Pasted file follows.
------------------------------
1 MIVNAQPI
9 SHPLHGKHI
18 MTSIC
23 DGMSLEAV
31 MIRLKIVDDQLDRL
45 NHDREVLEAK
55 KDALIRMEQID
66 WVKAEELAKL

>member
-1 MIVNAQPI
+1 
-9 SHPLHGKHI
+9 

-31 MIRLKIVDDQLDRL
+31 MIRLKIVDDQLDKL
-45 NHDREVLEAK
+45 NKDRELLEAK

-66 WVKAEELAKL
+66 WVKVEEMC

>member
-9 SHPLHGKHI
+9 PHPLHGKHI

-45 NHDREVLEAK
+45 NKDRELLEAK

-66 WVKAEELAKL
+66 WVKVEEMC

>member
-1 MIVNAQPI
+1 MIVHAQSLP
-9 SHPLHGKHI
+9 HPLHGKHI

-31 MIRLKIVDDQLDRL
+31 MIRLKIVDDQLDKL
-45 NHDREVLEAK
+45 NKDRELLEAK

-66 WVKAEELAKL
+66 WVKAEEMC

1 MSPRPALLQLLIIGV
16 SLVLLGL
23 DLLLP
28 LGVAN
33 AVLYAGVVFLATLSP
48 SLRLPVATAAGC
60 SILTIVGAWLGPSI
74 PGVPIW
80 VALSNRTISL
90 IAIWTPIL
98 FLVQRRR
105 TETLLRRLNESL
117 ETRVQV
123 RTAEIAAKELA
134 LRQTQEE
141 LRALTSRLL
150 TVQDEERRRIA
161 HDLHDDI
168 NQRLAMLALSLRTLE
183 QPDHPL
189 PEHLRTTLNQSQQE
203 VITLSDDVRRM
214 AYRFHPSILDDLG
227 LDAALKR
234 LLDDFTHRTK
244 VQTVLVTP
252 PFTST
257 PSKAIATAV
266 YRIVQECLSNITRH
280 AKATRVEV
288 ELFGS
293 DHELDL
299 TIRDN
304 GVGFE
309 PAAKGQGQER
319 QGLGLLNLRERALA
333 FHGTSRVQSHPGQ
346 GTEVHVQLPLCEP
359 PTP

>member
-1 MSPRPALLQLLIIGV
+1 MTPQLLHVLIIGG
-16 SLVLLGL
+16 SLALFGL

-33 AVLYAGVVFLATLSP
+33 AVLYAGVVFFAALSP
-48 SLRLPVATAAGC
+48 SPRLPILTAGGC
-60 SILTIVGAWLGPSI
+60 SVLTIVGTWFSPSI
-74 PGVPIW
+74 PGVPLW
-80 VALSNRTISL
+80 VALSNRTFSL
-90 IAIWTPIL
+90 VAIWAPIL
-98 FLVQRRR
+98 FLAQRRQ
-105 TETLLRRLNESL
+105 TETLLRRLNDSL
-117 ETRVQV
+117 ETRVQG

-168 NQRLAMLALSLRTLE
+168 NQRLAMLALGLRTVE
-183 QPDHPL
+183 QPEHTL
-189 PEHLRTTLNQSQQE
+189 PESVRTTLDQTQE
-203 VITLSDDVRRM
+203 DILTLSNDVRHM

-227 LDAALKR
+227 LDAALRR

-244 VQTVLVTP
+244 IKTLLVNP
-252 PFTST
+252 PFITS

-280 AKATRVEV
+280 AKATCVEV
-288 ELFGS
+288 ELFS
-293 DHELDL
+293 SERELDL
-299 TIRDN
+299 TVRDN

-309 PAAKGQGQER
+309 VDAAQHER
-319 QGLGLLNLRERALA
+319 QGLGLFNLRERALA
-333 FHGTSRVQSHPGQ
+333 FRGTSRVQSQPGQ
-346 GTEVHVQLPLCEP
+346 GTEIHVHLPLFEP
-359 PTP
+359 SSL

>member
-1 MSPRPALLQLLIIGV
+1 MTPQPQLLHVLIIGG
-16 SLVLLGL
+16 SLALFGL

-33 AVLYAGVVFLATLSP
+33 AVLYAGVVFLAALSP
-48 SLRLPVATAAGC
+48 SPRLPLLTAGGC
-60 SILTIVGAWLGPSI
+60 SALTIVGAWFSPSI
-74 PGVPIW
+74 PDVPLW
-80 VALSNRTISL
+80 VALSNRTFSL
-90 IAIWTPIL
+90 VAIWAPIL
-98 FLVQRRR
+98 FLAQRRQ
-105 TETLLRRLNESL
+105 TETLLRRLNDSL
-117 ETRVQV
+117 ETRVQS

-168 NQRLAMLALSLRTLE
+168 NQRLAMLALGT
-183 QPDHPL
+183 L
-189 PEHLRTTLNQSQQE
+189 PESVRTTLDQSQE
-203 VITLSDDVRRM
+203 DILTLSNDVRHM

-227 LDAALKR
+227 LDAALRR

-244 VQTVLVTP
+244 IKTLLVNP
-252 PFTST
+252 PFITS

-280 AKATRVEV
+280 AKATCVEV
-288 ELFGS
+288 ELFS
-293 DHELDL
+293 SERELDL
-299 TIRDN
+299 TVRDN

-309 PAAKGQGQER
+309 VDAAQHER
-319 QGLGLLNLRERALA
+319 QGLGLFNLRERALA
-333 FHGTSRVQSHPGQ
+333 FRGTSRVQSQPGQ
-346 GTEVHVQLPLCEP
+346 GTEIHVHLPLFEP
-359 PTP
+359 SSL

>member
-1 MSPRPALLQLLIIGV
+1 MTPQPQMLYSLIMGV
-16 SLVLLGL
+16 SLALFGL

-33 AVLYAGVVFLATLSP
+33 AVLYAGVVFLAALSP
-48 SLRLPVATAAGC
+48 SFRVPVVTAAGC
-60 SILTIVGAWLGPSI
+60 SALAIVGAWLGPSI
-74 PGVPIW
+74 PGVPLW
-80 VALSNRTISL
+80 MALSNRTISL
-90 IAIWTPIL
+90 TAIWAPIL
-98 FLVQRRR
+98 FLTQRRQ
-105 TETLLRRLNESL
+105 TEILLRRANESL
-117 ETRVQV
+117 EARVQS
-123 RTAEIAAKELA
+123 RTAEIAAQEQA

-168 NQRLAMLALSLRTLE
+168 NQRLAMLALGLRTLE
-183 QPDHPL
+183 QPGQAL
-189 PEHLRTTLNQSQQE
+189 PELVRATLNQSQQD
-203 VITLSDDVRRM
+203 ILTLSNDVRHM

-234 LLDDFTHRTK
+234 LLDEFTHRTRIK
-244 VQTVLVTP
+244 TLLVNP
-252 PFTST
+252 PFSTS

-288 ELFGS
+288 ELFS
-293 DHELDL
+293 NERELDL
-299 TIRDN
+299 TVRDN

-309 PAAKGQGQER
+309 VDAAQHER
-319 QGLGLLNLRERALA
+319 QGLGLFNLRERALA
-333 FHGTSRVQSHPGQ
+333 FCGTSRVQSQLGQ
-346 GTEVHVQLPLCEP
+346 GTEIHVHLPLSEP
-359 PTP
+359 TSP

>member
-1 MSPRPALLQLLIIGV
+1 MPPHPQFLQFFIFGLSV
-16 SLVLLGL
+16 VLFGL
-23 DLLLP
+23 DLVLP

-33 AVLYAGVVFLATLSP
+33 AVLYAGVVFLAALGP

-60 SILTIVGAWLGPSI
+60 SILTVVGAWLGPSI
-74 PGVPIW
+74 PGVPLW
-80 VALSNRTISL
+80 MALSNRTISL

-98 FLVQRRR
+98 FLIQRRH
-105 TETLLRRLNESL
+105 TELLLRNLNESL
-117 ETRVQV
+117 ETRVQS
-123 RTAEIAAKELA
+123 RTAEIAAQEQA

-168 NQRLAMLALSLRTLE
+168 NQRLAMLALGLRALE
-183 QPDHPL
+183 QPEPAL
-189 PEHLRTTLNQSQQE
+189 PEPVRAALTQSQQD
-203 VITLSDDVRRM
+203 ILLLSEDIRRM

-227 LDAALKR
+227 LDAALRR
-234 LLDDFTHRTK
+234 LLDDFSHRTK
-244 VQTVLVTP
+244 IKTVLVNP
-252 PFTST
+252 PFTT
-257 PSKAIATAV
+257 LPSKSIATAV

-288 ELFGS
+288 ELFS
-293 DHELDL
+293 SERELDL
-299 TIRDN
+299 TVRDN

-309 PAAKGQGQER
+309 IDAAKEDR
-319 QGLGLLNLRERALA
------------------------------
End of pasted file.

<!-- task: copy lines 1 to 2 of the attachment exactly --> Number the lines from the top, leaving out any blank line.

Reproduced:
1 MIVNAQPI
9 SHPLHGKHI